Atoms were scattered in the “void”. They could form everything as long as the mechanical combination was made, and such is the Western mechanical cosmology. That is what nature is, so is society. Nature is made up of atoms, while society is made up of individuals. Every individual is an “atom”, single and independent, which pro-vides the philosophical basis for western individualism and individual consciousness.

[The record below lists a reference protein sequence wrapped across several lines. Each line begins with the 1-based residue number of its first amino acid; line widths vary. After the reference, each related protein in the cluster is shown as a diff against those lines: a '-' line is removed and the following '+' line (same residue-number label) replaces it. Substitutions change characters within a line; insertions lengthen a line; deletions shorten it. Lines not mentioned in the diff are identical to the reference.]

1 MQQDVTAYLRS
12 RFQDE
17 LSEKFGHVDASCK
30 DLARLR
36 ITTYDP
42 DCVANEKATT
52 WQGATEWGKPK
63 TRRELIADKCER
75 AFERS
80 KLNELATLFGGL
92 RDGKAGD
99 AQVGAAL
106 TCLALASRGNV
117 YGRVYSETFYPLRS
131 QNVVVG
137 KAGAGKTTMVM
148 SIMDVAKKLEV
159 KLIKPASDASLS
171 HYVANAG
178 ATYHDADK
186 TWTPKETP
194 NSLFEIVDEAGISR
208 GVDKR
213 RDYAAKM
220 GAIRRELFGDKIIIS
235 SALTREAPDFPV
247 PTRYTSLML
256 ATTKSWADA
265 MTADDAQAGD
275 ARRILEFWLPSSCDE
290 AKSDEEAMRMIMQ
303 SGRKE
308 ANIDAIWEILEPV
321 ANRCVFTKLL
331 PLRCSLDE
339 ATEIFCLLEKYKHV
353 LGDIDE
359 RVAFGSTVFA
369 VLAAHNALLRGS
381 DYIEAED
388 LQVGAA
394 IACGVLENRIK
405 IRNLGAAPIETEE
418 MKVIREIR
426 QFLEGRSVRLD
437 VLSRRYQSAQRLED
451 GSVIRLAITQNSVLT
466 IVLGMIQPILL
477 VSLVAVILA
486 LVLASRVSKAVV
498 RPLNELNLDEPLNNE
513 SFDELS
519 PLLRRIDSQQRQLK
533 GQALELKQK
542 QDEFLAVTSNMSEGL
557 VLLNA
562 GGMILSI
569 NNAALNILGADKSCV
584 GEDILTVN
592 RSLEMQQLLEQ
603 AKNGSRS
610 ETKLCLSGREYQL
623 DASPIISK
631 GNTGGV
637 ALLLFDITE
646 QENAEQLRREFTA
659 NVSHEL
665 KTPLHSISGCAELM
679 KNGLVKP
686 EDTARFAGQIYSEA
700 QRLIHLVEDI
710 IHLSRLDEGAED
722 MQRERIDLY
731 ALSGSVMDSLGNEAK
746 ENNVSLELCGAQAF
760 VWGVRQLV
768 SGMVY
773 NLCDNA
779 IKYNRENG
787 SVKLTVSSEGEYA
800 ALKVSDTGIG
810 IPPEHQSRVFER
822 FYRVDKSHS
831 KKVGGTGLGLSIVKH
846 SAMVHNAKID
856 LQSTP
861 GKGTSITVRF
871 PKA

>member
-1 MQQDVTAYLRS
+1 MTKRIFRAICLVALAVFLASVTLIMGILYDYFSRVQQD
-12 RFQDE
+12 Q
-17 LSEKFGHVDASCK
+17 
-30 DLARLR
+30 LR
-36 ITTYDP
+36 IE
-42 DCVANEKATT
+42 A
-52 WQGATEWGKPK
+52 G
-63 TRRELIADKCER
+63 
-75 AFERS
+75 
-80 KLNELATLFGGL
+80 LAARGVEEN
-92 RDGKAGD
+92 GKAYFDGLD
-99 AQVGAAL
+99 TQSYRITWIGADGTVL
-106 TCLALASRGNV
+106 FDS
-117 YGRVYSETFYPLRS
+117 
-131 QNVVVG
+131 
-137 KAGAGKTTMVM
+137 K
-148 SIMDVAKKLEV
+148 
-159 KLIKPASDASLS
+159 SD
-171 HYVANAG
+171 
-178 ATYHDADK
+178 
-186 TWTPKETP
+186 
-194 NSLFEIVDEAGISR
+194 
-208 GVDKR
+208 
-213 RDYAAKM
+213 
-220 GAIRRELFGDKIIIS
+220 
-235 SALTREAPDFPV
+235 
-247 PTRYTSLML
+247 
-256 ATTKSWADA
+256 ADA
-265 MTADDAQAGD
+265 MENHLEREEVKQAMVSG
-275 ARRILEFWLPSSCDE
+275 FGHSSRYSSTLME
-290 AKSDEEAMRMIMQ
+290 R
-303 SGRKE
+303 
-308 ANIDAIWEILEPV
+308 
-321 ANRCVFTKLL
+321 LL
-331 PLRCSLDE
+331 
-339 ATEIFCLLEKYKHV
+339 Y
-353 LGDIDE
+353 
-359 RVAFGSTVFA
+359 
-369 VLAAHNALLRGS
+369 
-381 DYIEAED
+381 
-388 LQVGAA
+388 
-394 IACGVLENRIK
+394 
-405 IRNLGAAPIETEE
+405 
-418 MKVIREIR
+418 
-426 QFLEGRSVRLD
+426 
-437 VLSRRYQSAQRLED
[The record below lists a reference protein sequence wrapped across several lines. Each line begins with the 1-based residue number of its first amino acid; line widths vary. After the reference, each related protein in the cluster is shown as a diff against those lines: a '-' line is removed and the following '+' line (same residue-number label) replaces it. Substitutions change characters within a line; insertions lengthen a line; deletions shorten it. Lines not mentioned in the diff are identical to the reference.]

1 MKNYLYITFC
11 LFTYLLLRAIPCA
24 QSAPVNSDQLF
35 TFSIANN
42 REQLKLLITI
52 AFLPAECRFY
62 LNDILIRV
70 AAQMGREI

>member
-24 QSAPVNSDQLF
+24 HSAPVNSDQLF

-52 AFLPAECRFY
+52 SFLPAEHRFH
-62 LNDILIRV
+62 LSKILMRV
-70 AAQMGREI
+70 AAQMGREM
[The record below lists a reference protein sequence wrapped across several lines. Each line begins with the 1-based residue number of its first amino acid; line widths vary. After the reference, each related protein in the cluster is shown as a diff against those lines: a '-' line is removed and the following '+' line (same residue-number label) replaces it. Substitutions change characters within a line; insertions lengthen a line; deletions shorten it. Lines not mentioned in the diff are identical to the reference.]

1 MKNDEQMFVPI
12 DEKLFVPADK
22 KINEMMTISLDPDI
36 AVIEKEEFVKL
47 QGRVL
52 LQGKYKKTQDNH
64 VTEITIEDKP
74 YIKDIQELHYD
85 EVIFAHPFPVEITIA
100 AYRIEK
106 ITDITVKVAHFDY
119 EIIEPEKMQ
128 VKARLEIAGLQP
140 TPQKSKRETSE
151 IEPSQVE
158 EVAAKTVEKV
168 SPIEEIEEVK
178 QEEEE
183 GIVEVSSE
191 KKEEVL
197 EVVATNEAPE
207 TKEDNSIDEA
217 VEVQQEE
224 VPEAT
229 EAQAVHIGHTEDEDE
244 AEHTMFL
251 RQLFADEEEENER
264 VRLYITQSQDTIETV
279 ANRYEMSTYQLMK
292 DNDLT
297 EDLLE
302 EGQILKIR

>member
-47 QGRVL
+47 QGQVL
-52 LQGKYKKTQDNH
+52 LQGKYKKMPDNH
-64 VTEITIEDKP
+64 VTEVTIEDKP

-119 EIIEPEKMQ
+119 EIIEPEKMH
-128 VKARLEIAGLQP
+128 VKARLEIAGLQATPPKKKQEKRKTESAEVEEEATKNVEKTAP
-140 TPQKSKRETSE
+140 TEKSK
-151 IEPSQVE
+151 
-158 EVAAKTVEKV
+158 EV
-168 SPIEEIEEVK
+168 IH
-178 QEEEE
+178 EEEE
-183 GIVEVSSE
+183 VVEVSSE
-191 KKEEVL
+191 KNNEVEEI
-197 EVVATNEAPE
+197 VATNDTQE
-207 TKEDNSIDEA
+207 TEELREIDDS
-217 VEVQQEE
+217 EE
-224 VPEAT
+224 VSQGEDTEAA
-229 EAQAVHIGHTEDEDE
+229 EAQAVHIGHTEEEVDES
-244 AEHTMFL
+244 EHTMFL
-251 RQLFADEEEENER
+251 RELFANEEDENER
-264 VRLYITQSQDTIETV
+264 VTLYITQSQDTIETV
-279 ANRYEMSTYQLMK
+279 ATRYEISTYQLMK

The purely rational explanation of the origin of the universe by natural philosophers set up the ladder of philosophy from heaven to earth. The cosmology of natural philosophers is pluralistic, but among all the thoughts, the scientific school dominated by the cosmology of separation of man and heaven is the mainstream. This cosmology separates the material existence from human thinking. In the relations between heaven and man with human as the core, the human mind dominates the whole universe. Parmenides, for example, believed that only by thinking can people realize: “You can’t know what doesn’t exist. There is no access to such knowledge and you can’t speak it; for what can think and what can exist are the same things.”22 Anaxagoras used “soul” (nous) as a pure concept for the simple essence of the world. Anaxagoras “saw subjectivity the basis, though it is still the basis of complete generality”23. The introduction of the concept “soul” (nous) by Anaxagoras marks the beginning of turning towards the soul and human self in Greek philosophy.